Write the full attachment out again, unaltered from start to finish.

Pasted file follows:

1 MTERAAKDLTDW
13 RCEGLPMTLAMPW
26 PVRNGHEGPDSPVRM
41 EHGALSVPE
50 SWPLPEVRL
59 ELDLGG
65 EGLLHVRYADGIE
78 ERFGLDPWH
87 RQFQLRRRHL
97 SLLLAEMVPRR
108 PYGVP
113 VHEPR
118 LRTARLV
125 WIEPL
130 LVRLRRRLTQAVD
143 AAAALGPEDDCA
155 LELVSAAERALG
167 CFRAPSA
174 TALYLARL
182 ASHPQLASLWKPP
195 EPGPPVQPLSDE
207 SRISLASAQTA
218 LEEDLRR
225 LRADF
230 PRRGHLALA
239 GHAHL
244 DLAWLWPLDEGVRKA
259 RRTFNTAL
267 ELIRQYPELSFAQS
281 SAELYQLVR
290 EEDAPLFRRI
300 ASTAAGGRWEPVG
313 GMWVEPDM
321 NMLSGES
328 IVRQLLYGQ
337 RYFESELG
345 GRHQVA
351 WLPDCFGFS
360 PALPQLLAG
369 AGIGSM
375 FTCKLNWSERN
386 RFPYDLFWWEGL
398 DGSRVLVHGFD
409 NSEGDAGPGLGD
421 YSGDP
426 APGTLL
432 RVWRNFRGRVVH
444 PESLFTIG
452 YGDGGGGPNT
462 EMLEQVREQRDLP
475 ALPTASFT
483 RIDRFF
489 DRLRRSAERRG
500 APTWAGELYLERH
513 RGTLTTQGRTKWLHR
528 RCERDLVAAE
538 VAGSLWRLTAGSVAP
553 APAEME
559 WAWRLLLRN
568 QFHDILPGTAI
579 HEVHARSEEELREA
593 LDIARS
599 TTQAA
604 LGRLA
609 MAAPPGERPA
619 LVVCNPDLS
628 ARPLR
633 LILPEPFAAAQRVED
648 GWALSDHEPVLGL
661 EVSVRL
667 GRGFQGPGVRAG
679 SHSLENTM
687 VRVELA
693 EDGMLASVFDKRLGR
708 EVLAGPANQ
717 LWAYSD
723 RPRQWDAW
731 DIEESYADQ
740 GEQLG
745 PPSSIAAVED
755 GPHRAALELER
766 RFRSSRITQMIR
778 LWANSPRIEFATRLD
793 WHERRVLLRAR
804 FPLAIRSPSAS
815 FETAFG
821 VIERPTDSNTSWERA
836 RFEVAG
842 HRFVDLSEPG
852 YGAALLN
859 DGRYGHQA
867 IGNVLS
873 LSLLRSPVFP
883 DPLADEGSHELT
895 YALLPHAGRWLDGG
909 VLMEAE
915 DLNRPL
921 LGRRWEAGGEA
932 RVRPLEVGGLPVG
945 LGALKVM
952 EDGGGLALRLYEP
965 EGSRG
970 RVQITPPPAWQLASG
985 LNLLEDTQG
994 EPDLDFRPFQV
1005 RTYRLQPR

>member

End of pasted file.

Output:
1 MTERAAKDLTDW
13 RCEGLPMTLAMPW
26 PVRNGHEGPDSPVRM
41 EHGALSVPE
50 SWPLPEVRL
59 ELDLGG
65 EGLLHVRYADGIE
78 ERFGLDPWH
87 RQFQLRRRHL
97 SLLLAEMVPRR
108 PYGVP
113 VHEPR
118 LRTARLV
125 WIEPL
130 LVRLRRRLTQAVD
143 AAAALGPEDDCA
155 LELVSAAERALG
167 CFRAPSA
174 TALYLARL
182 ASHPQLASLWKPP
195 EPGPPVQPLSDE
207 SRISLASAQTA
218 LEEDLRR
225 LRADF
230 PRRGHLALA
239 GHAHL
244 DLAWLWPLDEGVRKA
259 RRTFNTAL
267 ELIRQYPELSFAQS
281 SAELYQLVR
290 EEDAPLFRRI
300 ASTAAGGRWEPVG
313 GMWVEPDM
321 NMLSGES
328 IVRQLLYGQ
337 RYFESELG
345 GRHQVA
351 WLPDCFGFS
360 PALPQLLAG
369 AGIGSM
375 FTCKLNWSERN
386 RFPYDLFWWEGL
398 DGSRVLVHGFD
409 NSEGDAGPGLGD
421 YSGDP
426 APGTLL
432 RVWRNFRGRVVH
444 PESLFTIG
452 YGDGGGGPNT
462 EMLEQVREQRDLP
475 ALPTASFT
483 RIDRFF
489 DRLRRSAERRG
500 APTWAGELYLERH
513 RGTLTTQGRTKWLHR
528 RCERDLVAAE
538 VAGSLWRLTAGSVAP
553 APAEME
559 WAWRLLLRN
568 QFHDILPGTAI
579 HEVHARSEEELREA
593 LDIARS
599 TTQAA
604 LGRLA
609 MAAPPGERPA
619 LVVCNPDLS
628 ARPLR
633 LILPEPFAAAQRVED
648 GWALSDHEPVLGL
661 EVSVRL
667 GRGFQGPGVRAG
679 SHSLENTM
687 VRVELA
693 EDGMLASVFDKRLGR
708 EVLAGPANQ
717 LWAYSD
723 RPRQWDAW
731 DIEESYADQ
740 GEQLG
745 PPSSIAAVED
755 GPHRAALELER
766 RFRSSRITQMIR
778 LWANSPRIEFATRLD
793 WHERRVLLRAR
804 FPLAIRSPSAS
815 FETAFG
821 VIERPTDSNTSWERA
836 RFEVAG
842 HRFVDLSEPG
852 YGAALLN
859 DGRYGHQA
867 IGNVLS
873 LSLLRSPVFP
883 DPLADEGSHELT
895 YALLPHAGRWLDGG
909 VLMEAE
915 DLNRPL
921 LGRRWEAGGEA
932 RVRPLEVGGLPVG
945 LGALKVM
952 EDGGGLALRLYEP
965 EGSRG
970 RVQITPPPAWQLASG
985 LNLLEDTQG
994 EPDLDFRPFQV
1005 RTYRLQPR

>member